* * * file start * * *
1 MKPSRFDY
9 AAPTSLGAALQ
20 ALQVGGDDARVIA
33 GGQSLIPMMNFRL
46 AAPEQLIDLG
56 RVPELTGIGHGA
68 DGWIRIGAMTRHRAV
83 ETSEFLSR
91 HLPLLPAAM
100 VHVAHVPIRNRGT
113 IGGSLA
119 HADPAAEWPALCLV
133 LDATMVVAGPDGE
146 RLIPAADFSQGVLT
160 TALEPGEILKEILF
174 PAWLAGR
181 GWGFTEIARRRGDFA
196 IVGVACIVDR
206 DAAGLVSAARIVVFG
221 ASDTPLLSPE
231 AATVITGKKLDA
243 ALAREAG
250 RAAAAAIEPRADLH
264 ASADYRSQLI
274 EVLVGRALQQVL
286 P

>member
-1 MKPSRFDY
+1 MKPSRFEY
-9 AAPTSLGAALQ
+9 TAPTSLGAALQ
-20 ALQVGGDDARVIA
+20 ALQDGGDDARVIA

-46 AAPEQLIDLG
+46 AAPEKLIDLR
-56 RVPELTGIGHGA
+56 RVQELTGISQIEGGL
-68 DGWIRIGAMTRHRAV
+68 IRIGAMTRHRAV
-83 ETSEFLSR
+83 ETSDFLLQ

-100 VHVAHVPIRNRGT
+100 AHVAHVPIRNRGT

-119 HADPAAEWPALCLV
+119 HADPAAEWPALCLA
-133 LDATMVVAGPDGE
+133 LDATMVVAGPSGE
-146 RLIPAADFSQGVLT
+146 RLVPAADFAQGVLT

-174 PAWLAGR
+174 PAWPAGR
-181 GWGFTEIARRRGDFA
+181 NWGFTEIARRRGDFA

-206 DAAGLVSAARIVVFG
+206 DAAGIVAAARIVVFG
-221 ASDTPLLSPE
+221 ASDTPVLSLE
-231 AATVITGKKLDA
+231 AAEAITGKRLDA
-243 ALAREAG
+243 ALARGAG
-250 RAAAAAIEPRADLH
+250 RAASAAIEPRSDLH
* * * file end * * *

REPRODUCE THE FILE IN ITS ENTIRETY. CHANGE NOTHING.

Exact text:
1 MKPSRFDY
9 AAPTSLGAALQ
20 ALQVGGDDARVIA
33 GGQSLIPMMNFRL
46 AAPEQLIDLG
56 RVPELTGIGHGA
68 DGWIRIGAMTRHRAV
83 ETSEFLSR
91 HLPLLPAAM
100 VHVAHVPIRNRGT
113 IGGSLA
119 HADPAAEWPALCLV
133 LDATMVVAGPDGE
146 RLIPAADFSQGVLT
160 TALEPGEILKEILF
174 PAWLAGR
181 GWGFTEIARRRGDFA
196 IVGVACIVDR
206 DAAGLVSAARIVVFG
221 ASDTPLLSPE
231 AATVITGKKLDA
243 ALAREAG
250 RAAAAAIEPRADLH
264 ASADYRSQLI
274 EVLVGRALQQVL
286 P

>member
-1 MKPSRFDY
+1 MKPSRFEY
-9 AAPTSLGAALQ
+9 TAPTSLGAALQ
-20 ALQVGGDDARVIA
+20 ALQDGGDDARVIA

-46 AAPEQLIDLG
+46 AAPEKLIDLR
-56 RVPELTGIGHGA
+56 RVQELTGISQIEGGL
-68 DGWIRIGAMTRHRAV
+68 IRIGAMTRHRAV
-83 ETSEFLSR
+83 ETSDFLLQ

-100 VHVAHVPIRNRGT
+100 AHVAHVPIRNRGT

-119 HADPAAEWPALCLV
+119 HADPAAEWPALCLA
-133 LDATMVVAGPDGE
+133 LDATMVVAGPSGE
-146 RLIPAADFSQGVLT
+146 RLVPAADFAQGVLT

-174 PAWLAGR
+174 PAWPAGR
-181 GWGFTEIARRRGDFA
+181 NWGFTEIARRRGDFA

-206 DAAGLVSAARIVVFG
+206 DAAGIVAAARIVVFG
-221 ASDTPLLSPE
+221 ASDTPVLSLE
-231 AATVITGKKLDA
+231 AAEAITGKRLDA
-243 ALAREAG
+243 ALARGAG
-250 RAAAAAIEPRADLH
+250 RAASAAIEPRSDLH